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Thread: Stem Question

  1. #1
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    Stem Question

    I am considering changing my stem on my 06 stumpy (M) Can you tell me the length I have now?

    I am trying to lengthen the cockpit a touch, keep over the front wheel, and keep the front wheel down. It seems to change the seat post will only acomplisgh one of the above.

    Can anyone provide the length of stock stem?

    (I know it is 8* designed for 31.8 os, but dont know the length or ht)

    Thanks

  2. #2
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    Quote Originally Posted by 17J17J
    I am considering changing my stem on my 06 stumpy (M) Can you tell me the length I have now?

    I am trying to lengthen the cockpit a touch, keep over the front wheel, and keep the front wheel down. It seems to change the seat post will only acomplisgh one of the above.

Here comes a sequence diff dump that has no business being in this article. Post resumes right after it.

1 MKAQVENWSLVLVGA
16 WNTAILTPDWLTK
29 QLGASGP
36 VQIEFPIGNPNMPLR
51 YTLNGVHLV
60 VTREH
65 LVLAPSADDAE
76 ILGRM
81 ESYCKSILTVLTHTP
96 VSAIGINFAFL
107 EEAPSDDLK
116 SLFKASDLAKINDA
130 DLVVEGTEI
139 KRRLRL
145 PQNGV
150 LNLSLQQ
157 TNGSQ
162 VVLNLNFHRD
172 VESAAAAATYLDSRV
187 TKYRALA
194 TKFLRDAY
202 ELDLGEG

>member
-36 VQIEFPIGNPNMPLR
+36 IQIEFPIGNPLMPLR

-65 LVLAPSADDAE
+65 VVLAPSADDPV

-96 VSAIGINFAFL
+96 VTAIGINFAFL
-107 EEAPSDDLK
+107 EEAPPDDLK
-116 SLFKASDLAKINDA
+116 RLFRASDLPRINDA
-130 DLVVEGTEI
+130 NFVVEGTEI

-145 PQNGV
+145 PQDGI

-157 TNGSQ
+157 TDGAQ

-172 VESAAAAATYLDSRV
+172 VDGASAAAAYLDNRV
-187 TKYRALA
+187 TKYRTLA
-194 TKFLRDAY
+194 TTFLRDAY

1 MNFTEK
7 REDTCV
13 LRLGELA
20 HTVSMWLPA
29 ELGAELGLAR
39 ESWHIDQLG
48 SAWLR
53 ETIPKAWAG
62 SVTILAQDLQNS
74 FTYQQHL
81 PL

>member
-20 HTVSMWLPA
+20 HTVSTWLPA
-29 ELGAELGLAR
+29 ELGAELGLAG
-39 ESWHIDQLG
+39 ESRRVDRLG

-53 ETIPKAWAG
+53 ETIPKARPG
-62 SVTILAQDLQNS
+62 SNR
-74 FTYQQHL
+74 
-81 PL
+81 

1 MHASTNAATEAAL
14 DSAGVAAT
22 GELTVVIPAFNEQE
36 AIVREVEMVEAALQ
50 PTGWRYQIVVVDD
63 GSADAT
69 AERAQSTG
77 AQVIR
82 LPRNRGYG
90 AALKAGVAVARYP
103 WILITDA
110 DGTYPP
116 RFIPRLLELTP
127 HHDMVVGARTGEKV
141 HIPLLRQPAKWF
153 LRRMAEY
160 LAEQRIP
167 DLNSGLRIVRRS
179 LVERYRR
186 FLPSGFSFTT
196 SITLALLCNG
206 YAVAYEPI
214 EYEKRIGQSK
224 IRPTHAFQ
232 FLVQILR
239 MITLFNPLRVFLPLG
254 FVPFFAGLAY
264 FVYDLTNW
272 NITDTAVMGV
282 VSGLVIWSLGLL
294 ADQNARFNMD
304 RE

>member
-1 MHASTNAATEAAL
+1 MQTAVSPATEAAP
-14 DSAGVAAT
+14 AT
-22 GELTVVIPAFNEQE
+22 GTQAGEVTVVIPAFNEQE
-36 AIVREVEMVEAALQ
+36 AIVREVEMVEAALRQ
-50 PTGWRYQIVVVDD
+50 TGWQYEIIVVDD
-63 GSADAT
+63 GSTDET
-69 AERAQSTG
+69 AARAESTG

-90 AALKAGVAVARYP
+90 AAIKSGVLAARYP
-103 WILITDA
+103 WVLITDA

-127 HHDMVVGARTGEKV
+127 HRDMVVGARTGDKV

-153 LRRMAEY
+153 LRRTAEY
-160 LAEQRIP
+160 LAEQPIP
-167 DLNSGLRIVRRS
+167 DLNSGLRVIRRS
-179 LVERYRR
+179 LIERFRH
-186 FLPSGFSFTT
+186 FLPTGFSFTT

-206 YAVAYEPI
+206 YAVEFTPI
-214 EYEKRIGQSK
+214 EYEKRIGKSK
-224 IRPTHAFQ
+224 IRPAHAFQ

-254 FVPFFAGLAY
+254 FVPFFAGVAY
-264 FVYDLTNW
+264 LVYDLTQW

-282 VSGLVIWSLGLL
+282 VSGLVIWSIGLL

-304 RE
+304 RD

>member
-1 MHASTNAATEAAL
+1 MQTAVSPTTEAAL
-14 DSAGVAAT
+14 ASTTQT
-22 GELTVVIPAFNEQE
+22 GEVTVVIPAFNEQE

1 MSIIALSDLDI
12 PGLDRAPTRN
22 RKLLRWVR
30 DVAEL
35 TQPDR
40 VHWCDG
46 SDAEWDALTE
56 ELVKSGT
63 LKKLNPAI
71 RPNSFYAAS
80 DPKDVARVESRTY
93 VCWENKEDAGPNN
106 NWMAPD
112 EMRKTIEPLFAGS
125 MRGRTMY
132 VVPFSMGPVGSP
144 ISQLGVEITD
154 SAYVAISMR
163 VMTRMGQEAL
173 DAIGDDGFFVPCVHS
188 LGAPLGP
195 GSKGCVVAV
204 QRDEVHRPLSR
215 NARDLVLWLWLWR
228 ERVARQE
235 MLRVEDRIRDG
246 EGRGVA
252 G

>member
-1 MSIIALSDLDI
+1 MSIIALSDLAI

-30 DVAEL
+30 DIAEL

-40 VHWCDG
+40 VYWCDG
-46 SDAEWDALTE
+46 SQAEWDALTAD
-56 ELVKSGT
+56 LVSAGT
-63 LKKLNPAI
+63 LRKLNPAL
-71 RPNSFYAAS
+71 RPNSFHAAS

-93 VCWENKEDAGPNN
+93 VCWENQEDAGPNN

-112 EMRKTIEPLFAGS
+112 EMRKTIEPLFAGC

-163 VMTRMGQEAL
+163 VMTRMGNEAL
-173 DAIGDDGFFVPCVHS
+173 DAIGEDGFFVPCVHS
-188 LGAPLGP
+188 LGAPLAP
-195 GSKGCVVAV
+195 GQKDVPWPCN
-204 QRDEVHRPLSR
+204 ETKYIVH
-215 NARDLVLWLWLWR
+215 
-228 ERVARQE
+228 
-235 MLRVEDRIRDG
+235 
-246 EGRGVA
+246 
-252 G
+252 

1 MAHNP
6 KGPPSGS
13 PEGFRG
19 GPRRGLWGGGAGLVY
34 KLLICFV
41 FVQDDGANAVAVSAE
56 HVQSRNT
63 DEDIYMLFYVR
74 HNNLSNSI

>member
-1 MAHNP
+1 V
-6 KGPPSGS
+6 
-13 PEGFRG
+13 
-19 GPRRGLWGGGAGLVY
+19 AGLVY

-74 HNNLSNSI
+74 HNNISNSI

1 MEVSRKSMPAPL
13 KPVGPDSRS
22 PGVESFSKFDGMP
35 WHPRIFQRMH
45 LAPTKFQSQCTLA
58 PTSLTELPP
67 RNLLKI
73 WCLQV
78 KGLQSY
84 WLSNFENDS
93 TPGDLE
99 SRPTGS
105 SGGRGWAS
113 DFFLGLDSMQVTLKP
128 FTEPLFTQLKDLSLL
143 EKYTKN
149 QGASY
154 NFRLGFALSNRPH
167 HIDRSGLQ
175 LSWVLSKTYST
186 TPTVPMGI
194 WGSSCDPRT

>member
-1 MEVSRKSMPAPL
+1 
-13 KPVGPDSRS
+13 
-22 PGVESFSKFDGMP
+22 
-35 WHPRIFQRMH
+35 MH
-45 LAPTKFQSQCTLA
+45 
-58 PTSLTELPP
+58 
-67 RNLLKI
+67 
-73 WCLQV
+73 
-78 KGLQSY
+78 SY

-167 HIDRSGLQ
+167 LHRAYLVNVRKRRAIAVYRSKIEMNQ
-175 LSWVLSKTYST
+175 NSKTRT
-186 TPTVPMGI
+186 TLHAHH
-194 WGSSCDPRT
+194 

Can anyone provide the length of stock stem?

    (I know it is 8* designed for 31.8 os, but dont know the length or ht)

    Thanks
    My 2005 medium SJ120 had a 90 mm stem, I swapped it with a Thomson 110 mm (+10 degrees). FYI - I think that the 2005 large came with a 105 mm stem. I found that it made a world of difference for me as I was able to move the saddle a bit more forward (or less rearward I should say), it feels more balanced. I'm 5' 10.5", not sure of my inseam.
    -- 2009 Norco Faze 2 --
    -- 2007 Cannondale Synapse Alloy 2 --
    -- 2011 All-City Nature Boy --

  3. #3
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    17J, it's really pretty simple....

    just get out a measuring tape with inches on one side and cm on the other and measure from the center of the steerer clamp to the center of the bar clamp. That should get you close enough. I do believe the 06 M Stump FSR came with a 90mm stem at about an 8 degree rise. If you are talking the Stumpy hard tail that was a bit different if I remember correctly.